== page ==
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Humans not only players in web of life

Humans not only players in web of life
Humans not only players in web of life
Judy O'Bannon

Wow! Did Mother Nature throw us a curve ball last week. Just as we were buying plants for our gardens and preparing for the Kentucky Derby’s outdoor events, she dropped our temperatures along with some snow. Earth Day, the annual spring day set aside to celebrate our astonishing natural environment, was buffeted by cold winds rather than the usual sweet spring air.

The many things we as humans have done that alter our planet are beginning to show the consequences of our negligent practices. Floods, droughts, hot weather and freezing conditions are cropping up in unexpected places and times. No longer can we afford to thoughtlessly do what we want in God’s bountiful world.

I have always been aware of the awesome environment in which we live. My mom was an avid gardener who spent hours enriching the soil with her homegrown compost pile. My dad was an outstanding photographer who could sit patiently for hours watching and recording a bird feeding its chicks or a flower unfolding. Thus, I try to use products that don’t pollute the air or water and recycle as much of my cast offs as I can.

But, I don’t think I totally felt an “in the gut” connection to all living things until this past year. My husband and I have been quarantined at our farm for more than a year now due to the COVID-19 pandemic. We live in a converted barn that has large windows out of which we can see wildlife all around us. We realized that the huge old wooden logs that make up our walls provide for us shelter just like the discarded dead tree branches do for the rabbits and birds. All living plants and animals need the same life supports: nourishment, protection, companionship and purpose.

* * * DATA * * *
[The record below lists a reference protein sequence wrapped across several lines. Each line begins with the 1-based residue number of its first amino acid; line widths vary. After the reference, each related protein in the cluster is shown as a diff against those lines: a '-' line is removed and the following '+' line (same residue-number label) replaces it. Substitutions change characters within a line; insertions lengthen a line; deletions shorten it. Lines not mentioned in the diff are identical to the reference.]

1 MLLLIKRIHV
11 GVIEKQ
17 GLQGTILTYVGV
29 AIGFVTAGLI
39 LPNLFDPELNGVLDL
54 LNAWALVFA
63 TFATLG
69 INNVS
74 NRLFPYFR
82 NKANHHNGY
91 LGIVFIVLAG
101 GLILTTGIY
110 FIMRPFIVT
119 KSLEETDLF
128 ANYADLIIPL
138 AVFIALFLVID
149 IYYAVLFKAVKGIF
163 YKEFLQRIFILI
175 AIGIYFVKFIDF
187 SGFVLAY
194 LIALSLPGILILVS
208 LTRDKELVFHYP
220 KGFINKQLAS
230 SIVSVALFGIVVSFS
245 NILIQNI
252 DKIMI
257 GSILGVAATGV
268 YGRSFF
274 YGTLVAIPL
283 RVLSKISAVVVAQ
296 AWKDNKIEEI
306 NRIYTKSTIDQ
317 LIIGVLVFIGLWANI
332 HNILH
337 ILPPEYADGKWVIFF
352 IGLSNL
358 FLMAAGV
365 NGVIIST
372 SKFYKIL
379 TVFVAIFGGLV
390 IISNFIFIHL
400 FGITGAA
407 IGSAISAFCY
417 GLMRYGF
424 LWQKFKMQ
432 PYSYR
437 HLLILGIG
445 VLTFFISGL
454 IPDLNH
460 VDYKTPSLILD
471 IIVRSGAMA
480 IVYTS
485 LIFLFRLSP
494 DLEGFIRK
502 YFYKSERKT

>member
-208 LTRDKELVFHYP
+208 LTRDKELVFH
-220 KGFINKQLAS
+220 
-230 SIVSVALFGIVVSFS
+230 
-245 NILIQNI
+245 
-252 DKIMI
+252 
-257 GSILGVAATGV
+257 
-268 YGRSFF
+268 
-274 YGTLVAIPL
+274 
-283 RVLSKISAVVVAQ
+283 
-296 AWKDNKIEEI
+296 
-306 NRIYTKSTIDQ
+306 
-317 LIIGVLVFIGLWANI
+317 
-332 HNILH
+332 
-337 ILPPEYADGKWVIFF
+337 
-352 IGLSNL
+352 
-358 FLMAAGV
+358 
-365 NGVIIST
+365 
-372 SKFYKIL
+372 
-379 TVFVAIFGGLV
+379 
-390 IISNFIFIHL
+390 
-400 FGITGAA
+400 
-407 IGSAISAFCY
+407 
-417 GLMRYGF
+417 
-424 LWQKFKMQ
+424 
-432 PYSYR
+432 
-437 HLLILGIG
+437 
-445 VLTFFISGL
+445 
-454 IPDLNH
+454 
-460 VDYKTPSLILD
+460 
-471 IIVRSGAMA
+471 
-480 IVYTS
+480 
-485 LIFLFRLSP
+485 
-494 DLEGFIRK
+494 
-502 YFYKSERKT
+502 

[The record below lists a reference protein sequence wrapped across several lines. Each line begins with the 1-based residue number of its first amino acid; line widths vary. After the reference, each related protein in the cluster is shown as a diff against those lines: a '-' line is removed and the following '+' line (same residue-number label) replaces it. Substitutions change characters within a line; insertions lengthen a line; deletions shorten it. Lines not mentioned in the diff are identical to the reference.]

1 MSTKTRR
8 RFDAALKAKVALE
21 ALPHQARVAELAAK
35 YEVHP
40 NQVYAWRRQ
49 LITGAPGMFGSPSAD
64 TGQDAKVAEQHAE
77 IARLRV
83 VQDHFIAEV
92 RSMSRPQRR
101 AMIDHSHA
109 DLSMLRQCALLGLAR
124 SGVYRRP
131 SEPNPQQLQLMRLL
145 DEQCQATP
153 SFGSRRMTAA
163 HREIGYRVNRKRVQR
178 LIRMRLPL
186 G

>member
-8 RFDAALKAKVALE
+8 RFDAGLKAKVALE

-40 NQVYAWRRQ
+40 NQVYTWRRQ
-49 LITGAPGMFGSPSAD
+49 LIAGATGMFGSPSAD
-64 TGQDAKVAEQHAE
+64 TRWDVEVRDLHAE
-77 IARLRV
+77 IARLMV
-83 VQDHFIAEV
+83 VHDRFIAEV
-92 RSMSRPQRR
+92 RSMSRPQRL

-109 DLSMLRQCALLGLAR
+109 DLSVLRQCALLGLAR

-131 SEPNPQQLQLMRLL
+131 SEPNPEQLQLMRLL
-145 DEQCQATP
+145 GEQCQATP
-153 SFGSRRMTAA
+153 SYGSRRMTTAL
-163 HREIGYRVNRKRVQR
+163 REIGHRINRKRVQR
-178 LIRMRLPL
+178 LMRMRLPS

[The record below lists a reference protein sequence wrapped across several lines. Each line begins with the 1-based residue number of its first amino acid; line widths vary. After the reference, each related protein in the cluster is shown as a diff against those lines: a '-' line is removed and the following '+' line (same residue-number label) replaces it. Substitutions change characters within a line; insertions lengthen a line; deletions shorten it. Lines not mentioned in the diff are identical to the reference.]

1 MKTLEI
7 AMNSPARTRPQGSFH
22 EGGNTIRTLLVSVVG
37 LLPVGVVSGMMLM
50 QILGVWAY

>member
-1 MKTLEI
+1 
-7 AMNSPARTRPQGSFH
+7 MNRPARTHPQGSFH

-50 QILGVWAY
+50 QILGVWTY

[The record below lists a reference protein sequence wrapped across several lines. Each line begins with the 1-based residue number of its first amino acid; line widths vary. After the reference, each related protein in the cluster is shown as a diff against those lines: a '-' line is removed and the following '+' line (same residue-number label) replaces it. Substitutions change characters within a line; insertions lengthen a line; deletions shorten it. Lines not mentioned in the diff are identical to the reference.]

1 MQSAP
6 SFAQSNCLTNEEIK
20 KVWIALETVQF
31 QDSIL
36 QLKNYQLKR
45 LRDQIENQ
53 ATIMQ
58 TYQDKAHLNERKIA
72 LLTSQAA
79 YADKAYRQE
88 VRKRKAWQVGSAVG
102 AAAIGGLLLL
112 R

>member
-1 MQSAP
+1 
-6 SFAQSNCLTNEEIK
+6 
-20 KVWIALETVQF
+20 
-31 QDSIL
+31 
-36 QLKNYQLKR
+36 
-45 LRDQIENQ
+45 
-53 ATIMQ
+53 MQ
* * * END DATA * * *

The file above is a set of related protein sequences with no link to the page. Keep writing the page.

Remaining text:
It is a “We” thing here on planet Earth. What happens to one affects what happens to all. I can’t flourish if what is around me is dying. We aren’t the autocratic boss of this system; we are one of the players in this total web of life.

As we experienced the changes of the seasons this past year, we found we were doing, in our own way, the same things as the plants, animals, insects and birds. In the spring, we joined the planting of new growth. In summer, we nurtured life around us. In autumn, we gathered in the resources that had been produced and prepared for a dormant period. Then, in the winter, we practiced a lifestyle that adapted to the cold conditions and prepared us for rebirth.

Many of the practices in manufacturing, consumption and citizenship that mankind has developed through the years have made it difficult to control what we do and how we do it. Plus, it is not uncommon to find out that policies and products we thought were going to make life better have been proven to have unintended negative consequences. For instance, when the product plastic was developed, we were excited about all the new possibilities for its use. Little did we know that it is predicted by 2050 there will be more plastic than fish in our waterways. Who would have guessed that it is estimated that every human being ingests the equivalent of one credit card of plastic weekly. Nor would we have predicted that 40% of our pollinating insects might be on the brink of extinction in 2021.

You might be wondering, in the larger picture, what is the big deal about the above dire consequences of today’s practices? Who should care?

We all need to be alarmed and concerned. It is well established that the natural environment can exist and flourish without humans, but we humans cannot survive without a diverse and healthy natural environment.

Think about that. Sobering, isn’t it?

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